Adrian Duncan's piece on the Kalper from last month was well received and elicited an unexpected treasure in the form of excellent photos of a fully disassembled version from Founder MEN Member, Jan Huning. These expose more unusual features and validate Adrian's wise decision not to pull his own apart unless absolutely necessary. Subsequent discussion of the engine in our little group drove out more stories, with Bert saying how his engine (pictured here) had a cracked cylinder, leading to another—who shall remain nameless—explaining exactly how you can easily accomplish this feat! So using Jan's material, a Kalper Follow-up page has been added giving the internal details. Adrian's page has been updated to link to the bonus page.
Adrian has also managed to locate an earlier production example of the Kielkraft Cobra .049 which shows that the engine underwent some performance enhancing modifications following initial release. From the number of times it is referenced in the MEN server logs, the Cobra article would be one of the most popular reviews on this site, so regular readers might like to read the Addendum that describes the changes evident between the early and later production models.
Not Going to Happen
I'm sorry to report that despite what a circulating rumor says, the arrangements for Gordon Cornell's thoroughly modernized Super Fury to appear as a construction series in the Model Engineer have gone on indefinite hold. This is unfortunate as the engine would be a good intermediate project and a fine runner. You may recall from the ED Story that Gordon, arriving at ED from Lines Bros (FROG), revised the ED Fury into a significantly better engine. In later years, Gordon has been producing in small volume, very high power to weight ratio engines under his Dynamic label. Lately, he has turned out a number of bar-stock CNC Super Furies in drum and disc valve induction as shown here. I've seen the plans for these engines and can attest that the project would have been quite practical even without CNC. Oh well... Perhaps later.
A Different Sort of Modeling
The subject seen here is Richard Gordon's little Alpha 1 diesel, published as a construction supplement in issue #4207 of the Model Engineer (18-31 October, 1996). If that name rings a bell, Richard was the designer of the Nano 0.1cc diesel, also featured as a pull-out booklet in the ME, issue #3932. The picture should also bear a mark of familiarity, being the work of Charlie Tomalesky whose See-thru Seal appeared here in December, 2006. In the past month, Charlie has sent in pictures of more of his model engine modeling and it looked like the best thing to do was arrange them on their own Gallery page, so click the Alpha thumbnail to be taken to Gallery Page 14 and more of Charlie's exceptional work. Incidentally, Richard was delighted with how the Alpha looked and mentioned he not only made thirty (30) Alphas for sale, he also made the CNC milling machine to build the crankcase, before the days when CNC hardware and software could be bought off the shelf.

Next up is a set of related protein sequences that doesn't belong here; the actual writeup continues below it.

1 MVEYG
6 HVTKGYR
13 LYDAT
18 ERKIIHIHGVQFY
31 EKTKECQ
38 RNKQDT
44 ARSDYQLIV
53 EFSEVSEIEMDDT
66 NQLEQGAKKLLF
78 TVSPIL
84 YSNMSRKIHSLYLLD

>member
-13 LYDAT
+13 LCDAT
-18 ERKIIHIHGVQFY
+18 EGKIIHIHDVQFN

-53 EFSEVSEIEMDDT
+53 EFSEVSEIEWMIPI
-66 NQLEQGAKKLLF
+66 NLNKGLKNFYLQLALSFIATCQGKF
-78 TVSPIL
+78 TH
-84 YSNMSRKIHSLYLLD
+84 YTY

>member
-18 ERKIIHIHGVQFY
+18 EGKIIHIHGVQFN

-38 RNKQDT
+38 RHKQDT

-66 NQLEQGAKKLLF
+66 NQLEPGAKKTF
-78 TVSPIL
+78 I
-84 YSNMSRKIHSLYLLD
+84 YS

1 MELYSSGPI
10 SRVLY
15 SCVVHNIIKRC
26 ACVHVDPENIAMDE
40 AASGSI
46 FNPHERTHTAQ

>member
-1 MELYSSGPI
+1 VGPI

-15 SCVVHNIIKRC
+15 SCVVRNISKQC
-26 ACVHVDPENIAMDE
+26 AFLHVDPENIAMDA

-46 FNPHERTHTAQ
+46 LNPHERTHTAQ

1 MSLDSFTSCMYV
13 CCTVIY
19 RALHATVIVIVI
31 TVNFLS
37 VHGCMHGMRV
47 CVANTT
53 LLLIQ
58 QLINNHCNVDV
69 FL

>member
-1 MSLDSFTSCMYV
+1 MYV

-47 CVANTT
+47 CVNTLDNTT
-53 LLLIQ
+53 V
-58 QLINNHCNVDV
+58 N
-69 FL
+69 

R-1830 Radial in 1:6 scale
This engine combines the considerable skills of three gentlemen located in three countries just about as far apart from each other as it is possible to get and remain on the planet! The engine is a one-sixth scale, fully functional model of the Pratt & Whitney R-1830 "Twin Wasp" radial, right down to an electric starter and constant speed prop. Rather than scatter progress photos through the Gallery pages, a new page has been created for this model which can be updated as photos are received. So click the thumbnail picture, or follow this link to find out more about the model, the full size engine, and the men responsible.
Flash Steam Today
This is one of those photos that is not only interesting for the subject it presents, but also manages to convey an indefinable, intrinsic, artistic beauty—to me at least. The subject is a flash steam aero powerplant at full throttle and the work of Martin Elmstetten of Dortmund, Germany. More photos and details of Martin's development work have been added to Page 12 of the Engine Gallery. I was wondering how our local authorities here in Australia would take to having what amounts to an open fire flying around, but on reflection, how much different is that from a gas turbine, and they don't seem to have a problem with those!